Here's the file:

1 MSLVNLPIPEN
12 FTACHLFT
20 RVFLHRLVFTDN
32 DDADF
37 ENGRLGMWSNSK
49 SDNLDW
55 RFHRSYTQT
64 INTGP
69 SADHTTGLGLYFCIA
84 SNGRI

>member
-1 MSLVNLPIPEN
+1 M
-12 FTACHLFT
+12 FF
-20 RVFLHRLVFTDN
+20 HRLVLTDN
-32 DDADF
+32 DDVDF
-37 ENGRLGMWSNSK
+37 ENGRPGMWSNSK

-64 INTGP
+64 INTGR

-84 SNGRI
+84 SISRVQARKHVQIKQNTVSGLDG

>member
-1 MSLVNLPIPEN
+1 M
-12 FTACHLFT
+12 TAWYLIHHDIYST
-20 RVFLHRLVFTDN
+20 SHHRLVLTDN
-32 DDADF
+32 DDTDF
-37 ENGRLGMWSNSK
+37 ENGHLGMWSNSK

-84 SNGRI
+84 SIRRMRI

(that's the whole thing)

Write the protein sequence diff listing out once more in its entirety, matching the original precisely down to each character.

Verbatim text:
1 MSLVNLPIPEN
12 FTACHLFT
20 RVFLHRLVFTDN
32 DDADF
37 ENGRLGMWSNSK
49 SDNLDW
55 RFHRSYTQT
64 INTGP
69 SADHTTGLGLYFCIA
84 SNGRI

>member
-1 MSLVNLPIPEN
+1 M
-12 FTACHLFT
+12 FF
-20 RVFLHRLVFTDN
+20 HRLVLTDN
-32 DDADF
+32 DDVDF
-37 ENGRLGMWSNSK
+37 ENGRPGMWSNSK

-64 INTGP
+64 INTGR

-84 SNGRI
+84 SISRVQARKHVQIKQNTVSGLDG

>member
-1 MSLVNLPIPEN
+1 M
-12 FTACHLFT
+12 TAWYLIHHDIYST
-20 RVFLHRLVFTDN
+20 SHHRLVLTDN
-32 DDADF
+32 DDTDF
-37 ENGRLGMWSNSK
+37 ENGHLGMWSNSK

-84 SNGRI
+84 SIRRMRI